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The $2 Billion Ghana-Sinohydro Deal Does Not Serve Ghana’s National Interest. Review It

Ghana's President Nana Akufo-Addo (2nd R) meets with visiting Chinese Vice Premier Sun Chunlan in Accra Nov. 10, 2019 (Xinhua/Zhang Yu)

While Ghana’s President, Nana Akuffo-Addo, is eyeing the next election; the Chinese are gazing at the opportunity to secure supply of strategic resources probably at the expense of the Ghanaian nation.

About The Deal

Atiwa forest is a 26,000 hectares area in the southeastern part of Ghana. It is rich in bauxite and other mineral resource deposits like manganese and iron.  According to the US geological department, the Atiwa forest holds more than 960 million metric tonnes of bauxite reserves valued at more than $500 billion. One of the least said things about the forest is that it serves as the habitat of some of the world’s most rare and endangered species. For the White Collared Mangabey, the Atiwa forest remains their last hope of survival.

It is against this backdrop of sealed wealth that the government of Ghana entered a barter deal with the Chinese government. As part of the deal, the Chinese state-run Sinohydro Company, a hydropower engineering, and construction firm will finance and execute the construction of infrastructural projects across the length and breadth of Ghana, in an agreement dubbed the Master Project Support Agreement (MPSA).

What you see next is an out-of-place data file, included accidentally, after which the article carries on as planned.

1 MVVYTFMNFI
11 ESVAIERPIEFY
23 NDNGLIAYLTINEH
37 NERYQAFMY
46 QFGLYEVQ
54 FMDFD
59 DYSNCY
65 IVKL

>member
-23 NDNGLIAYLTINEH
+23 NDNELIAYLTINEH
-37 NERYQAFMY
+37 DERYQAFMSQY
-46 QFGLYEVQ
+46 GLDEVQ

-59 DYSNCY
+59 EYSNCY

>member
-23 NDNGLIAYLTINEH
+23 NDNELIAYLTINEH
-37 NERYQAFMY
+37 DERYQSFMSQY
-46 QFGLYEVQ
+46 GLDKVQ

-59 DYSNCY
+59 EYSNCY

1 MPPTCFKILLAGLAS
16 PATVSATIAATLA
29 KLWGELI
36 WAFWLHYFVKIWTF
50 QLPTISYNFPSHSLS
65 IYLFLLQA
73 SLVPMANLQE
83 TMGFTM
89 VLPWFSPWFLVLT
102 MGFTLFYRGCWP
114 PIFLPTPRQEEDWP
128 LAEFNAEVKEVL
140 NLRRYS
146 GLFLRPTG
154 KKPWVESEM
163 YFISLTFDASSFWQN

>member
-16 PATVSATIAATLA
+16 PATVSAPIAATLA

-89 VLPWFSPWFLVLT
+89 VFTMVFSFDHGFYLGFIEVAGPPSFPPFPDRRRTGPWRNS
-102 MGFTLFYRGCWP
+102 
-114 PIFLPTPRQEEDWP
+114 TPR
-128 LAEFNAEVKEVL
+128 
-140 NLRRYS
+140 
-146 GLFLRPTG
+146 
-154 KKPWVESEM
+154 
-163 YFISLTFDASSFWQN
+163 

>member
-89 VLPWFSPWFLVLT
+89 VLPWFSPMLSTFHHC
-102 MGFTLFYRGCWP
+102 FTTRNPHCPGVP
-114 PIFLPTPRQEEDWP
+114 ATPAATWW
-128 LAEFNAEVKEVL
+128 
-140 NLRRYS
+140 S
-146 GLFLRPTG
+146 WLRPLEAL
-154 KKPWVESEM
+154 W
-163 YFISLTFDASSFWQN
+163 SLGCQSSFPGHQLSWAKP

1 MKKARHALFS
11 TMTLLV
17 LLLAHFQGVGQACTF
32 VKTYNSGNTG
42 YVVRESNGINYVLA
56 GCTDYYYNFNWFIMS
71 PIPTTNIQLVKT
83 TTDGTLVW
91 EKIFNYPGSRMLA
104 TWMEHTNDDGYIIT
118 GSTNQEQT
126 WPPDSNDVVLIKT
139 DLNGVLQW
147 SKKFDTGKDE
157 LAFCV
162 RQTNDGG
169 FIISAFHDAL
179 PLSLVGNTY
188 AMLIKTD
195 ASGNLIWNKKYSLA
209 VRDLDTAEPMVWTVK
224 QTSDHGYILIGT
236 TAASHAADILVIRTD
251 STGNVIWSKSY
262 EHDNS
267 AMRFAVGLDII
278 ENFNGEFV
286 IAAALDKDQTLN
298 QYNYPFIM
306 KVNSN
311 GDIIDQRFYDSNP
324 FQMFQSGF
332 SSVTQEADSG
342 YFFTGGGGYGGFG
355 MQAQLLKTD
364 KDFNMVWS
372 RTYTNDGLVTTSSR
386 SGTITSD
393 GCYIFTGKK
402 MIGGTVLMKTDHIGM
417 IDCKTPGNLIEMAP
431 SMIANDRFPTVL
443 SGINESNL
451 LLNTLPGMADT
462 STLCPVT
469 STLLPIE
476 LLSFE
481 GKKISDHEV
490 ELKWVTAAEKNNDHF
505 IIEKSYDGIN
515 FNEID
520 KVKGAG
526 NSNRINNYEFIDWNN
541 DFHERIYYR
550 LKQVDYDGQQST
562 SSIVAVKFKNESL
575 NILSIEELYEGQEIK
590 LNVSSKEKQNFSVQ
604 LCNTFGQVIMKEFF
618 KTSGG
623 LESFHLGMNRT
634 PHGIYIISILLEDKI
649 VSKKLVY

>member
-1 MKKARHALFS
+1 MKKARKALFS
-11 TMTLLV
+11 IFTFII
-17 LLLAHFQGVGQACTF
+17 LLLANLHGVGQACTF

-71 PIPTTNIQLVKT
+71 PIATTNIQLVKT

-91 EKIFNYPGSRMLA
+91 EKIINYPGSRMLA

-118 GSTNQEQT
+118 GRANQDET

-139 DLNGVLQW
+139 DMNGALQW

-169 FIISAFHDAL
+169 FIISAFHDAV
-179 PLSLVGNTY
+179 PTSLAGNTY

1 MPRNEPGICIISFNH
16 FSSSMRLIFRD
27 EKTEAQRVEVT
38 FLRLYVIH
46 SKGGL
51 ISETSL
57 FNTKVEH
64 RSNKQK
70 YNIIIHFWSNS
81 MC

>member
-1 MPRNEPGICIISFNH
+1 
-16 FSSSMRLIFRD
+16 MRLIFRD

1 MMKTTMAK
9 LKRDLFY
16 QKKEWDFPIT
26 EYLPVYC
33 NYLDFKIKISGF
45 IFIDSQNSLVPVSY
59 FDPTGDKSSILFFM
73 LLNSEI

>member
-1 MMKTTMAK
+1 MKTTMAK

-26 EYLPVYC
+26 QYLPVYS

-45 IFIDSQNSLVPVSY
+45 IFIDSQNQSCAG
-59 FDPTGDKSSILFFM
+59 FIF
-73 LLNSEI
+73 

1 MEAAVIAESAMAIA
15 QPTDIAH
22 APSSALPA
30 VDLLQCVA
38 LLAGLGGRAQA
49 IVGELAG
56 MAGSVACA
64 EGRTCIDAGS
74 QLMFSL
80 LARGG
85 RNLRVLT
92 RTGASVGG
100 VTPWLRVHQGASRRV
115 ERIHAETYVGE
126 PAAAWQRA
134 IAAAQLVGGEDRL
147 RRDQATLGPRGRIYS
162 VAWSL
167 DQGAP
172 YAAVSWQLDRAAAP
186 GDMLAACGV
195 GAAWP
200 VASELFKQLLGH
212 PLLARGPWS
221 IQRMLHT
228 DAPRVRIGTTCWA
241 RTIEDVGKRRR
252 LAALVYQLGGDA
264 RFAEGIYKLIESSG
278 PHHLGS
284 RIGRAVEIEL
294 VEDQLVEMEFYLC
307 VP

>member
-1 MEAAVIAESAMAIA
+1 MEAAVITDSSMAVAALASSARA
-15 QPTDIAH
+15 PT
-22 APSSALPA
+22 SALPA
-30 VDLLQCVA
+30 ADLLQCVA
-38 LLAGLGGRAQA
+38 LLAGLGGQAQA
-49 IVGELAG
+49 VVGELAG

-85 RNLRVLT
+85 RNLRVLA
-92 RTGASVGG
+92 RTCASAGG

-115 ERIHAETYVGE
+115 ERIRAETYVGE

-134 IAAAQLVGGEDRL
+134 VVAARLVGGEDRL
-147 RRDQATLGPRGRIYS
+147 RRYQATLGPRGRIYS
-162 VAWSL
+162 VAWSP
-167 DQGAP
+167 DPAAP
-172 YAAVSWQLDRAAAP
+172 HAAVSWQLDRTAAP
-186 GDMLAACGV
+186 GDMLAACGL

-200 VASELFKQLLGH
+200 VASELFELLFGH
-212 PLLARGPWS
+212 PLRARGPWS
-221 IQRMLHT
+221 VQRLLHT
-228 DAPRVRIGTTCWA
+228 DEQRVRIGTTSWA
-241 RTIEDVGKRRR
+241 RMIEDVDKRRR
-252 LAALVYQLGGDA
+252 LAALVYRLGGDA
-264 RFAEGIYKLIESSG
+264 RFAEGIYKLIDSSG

The biggest challenge to the China-Ghana relationship is the latter’s poor leadership. Whether the ordinary Ghanaian will benefit from this relationship, depends on the ability of the government of Ghana to negotiate deals that will inure to the benefit of all.

Part of the agreement is a $10 billion dollar project earmarked for expansion of the mines, industrial and railway sector. A bauxite processing factory is to be established. A total of 4,000 km of new railway routes would be constructed. Some of the key towns in Ghana to hold terminals are Kumasi, Sunyani, Techiman, Tamale and Paga.

The MPSA is supposed to cost $2 billion and is part of an overall $19 billion dollar ‘loan’ facility that would be granted by the Chinese government in exchange for Ghana’s refined bauxite. According to the agreement, China would exploit Ghana’s bauxite for 15 years. Although for some, the accumulated amount of bauxite that would be chipped away by the Chinese by the end of the duration of the agreement would culminate into only 5% of the total bauxite reserve, I maintain that the figure to be mined cannot be guaranteed; if anything, the percentage could be higher than expected.

Contrary to the US geological department, the economic adviser to the Vice President of Ghana has said that when bauxite is processed into aluminum, the country is going to realize about $460 billion in gross revenue. This raises alarm because the price of aluminum per tonne is about $2170 while that of bauxite is $396. This means that the price of aluminum is 5.5 times higher than bauxite. Going by these numbers, the gross monetary value of Ghana’s refined bauxite should rather be in the range of $2.5 – 3 trillion. But it appears that a government official is under-reporting the worth of the bauxite industry.